NPCC report blames no one for countrywide power breakdown

By: News Desk
Published: 03:21 PM, 12 Jan, 2021
NPCC report blames no one for countrywide power breakdown
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The National Power and Control Center (NPCC) has released a report on the nationwide power breakdown that could not identify the people behind the glitch that plunged the whole of the country into darkness on Saturday night, reported 24NewsHD TV channel, quoting its sources on Tuesday.

The power breakdown report has also been submitted to the Power Division. The NPCC has prepared this report on technical points, the TV channel reported.

According to the report, 500 KV Guddu Muzaffargarh and Guddu DG Khan Transmission Line tripped on January 9 at 11:41 pm followed by the shutdown of the entire power system.

“The frequency of the system before the breakdown was 49.85. Prior to the breakdown, the system was generating a total of 10,311 MW of electricity. As many as 983 MW of electricity were being generated from government thermal power plants,” the report stated.

The TV channel quoting the report reported the system maintenance process started from Tarbela, Mangla and Warsak powerhouses and the power system continued tripping due to excessive fluctuations in frequency.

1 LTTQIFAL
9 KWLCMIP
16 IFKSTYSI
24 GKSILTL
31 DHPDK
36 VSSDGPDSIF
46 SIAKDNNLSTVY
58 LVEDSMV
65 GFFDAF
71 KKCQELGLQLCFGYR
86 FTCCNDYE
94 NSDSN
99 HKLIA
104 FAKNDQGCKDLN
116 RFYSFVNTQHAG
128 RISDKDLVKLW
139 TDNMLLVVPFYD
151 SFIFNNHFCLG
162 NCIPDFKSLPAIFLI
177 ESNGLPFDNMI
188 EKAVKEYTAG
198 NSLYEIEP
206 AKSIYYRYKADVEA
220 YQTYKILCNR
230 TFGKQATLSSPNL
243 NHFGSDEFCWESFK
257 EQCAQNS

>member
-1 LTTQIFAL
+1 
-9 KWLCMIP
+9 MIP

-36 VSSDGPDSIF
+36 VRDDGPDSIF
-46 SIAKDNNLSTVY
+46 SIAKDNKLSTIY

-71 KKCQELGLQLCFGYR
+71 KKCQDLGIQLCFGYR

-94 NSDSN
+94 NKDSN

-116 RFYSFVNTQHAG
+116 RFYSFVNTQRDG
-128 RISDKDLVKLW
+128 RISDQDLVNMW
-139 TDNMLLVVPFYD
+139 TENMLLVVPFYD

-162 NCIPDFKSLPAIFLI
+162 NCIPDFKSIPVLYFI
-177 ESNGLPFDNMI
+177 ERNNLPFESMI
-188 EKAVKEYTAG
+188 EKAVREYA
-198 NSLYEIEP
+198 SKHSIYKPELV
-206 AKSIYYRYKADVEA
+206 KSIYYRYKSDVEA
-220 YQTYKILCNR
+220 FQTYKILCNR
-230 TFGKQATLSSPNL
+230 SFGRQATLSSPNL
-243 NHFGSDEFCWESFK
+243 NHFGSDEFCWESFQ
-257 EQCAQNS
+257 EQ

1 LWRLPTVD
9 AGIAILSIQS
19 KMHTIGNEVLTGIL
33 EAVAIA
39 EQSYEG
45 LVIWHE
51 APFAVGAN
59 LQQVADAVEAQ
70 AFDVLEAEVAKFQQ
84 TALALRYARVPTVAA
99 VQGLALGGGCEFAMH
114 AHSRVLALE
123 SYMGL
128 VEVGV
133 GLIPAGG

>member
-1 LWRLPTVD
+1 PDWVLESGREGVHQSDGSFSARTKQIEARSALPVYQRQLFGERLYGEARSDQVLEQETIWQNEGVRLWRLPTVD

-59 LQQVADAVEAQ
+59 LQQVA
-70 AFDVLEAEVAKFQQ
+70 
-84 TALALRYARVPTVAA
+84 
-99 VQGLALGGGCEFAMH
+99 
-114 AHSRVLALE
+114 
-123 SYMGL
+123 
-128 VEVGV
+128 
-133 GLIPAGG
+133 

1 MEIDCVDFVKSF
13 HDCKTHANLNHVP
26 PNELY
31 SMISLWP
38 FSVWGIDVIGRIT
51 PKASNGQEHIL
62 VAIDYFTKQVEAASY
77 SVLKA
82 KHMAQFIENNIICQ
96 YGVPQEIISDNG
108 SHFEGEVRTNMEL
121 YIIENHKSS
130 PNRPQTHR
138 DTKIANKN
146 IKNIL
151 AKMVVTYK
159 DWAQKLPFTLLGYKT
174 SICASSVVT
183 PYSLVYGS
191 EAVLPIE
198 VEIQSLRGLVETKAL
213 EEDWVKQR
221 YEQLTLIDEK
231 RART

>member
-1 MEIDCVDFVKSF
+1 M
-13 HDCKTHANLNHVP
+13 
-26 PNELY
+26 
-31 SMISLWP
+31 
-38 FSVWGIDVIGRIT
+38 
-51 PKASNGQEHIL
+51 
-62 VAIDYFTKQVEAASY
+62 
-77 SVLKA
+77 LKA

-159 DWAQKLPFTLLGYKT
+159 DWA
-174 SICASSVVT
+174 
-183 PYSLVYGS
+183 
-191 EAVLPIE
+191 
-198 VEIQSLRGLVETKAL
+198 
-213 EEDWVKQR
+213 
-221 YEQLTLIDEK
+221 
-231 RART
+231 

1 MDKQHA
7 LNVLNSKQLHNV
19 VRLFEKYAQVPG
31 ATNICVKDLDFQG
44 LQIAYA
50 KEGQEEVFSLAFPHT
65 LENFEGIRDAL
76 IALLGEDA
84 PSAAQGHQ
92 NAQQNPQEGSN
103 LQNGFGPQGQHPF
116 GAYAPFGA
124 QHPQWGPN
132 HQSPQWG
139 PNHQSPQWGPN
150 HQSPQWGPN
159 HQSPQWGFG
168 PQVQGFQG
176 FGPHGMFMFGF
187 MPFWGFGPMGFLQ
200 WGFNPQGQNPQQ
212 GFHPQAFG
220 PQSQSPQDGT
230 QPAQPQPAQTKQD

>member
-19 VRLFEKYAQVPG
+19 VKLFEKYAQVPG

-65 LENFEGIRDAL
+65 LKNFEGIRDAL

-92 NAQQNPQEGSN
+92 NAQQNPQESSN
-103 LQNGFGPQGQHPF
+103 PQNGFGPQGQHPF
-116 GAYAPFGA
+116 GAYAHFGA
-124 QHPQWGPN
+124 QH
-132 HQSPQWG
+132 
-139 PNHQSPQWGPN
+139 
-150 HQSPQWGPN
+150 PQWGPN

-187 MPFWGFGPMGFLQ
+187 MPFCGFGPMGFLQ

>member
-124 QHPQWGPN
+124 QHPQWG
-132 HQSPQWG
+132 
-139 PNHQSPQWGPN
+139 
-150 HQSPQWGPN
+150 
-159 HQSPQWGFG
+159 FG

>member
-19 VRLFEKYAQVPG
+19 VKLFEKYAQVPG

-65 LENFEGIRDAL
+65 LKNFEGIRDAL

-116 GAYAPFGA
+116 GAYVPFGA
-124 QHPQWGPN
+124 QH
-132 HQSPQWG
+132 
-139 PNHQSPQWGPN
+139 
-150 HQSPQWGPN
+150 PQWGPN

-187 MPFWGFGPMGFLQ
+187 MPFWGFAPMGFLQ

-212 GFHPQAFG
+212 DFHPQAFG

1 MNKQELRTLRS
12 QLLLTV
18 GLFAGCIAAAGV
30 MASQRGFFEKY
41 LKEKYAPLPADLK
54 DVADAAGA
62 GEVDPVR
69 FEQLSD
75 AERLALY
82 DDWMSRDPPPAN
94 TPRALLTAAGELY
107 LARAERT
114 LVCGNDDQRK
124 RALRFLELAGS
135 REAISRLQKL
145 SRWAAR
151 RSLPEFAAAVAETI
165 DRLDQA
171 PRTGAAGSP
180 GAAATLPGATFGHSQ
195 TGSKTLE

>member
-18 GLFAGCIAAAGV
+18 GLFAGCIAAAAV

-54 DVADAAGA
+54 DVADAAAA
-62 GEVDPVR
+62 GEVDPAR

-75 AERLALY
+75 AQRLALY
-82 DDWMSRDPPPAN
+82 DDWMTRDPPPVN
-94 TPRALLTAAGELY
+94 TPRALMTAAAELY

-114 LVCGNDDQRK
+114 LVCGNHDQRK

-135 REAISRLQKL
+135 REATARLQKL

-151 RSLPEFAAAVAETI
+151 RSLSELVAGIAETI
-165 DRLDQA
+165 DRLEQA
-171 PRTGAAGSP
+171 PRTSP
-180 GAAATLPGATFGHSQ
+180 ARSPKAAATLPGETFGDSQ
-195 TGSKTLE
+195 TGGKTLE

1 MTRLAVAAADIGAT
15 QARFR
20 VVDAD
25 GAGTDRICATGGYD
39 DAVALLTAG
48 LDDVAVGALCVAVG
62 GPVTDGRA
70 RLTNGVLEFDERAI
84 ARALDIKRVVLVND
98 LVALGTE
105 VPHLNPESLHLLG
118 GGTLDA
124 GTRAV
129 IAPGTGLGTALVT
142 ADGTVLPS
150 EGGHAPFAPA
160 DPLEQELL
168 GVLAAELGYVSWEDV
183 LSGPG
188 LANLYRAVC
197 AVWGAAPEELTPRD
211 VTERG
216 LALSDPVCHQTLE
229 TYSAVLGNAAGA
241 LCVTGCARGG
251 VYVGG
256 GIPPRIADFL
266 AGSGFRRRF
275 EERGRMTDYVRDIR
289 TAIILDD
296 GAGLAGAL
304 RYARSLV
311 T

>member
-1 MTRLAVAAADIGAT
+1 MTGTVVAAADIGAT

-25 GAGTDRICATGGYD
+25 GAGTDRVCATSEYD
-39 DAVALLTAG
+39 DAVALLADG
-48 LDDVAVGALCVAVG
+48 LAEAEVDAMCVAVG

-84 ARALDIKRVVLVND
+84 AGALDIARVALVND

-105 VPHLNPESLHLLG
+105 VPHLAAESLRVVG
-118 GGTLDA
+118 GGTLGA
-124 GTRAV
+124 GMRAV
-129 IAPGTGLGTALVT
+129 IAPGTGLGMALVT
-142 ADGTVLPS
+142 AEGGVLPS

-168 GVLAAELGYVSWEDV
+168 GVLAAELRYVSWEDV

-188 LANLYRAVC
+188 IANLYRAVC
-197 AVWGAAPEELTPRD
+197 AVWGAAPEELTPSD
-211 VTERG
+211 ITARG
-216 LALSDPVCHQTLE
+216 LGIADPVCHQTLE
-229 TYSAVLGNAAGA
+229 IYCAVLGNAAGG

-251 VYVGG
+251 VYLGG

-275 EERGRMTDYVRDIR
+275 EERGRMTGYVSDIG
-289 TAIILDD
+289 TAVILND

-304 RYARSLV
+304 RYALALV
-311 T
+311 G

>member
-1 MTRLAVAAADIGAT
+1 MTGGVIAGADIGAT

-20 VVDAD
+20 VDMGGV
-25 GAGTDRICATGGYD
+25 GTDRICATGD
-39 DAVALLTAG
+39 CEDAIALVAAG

“Tarbela and Mangla were interlinked to stabilize the system and the then ongoing maintenance at the Guddu power plant was not announced in advance prior to the power failure,” the sources claimed. 

It is pertinent to note that opposition parties accused the PTI government of telling lies to cover up its failure in the power generation sector over a major fault in the electricity distribution system.

PML-N secretary general Ahsan Iqbal said the worst-ever power shutdown proved that the incumbent PTI government was incompetent.

Earlier, Central Power Generation Company Limited (CPGC) suspended seven officials and employees after one of the worst electricity breakdowns in the country on Saturday night.

Central Power Generation Company Limited (GENCO-II) is responsible for power generation in Pakistan which is owned by Water and Power Development Authority (Wapda).

Guddu plant, built in the 1980s, is one of the country's largest and generates power from furnace oil and natural gas.

The blackout, which started shortly before midnight on Saturday, was caused by an engineering fault which tripped the system and caused power plants across the country to shut down.

Pakistan's electricity supply system is a complex and delicate web, and a problem in one section of the grid can lead to cascading breakdowns countrywide.

The outage marked Pakistan's second major power breakdown in less than three years.

In May 2018, power was partially disrupted for more than nine hours, while in 2015 an apparent rebel attack on a key supply line plunged around 80 percent of the country into darkness.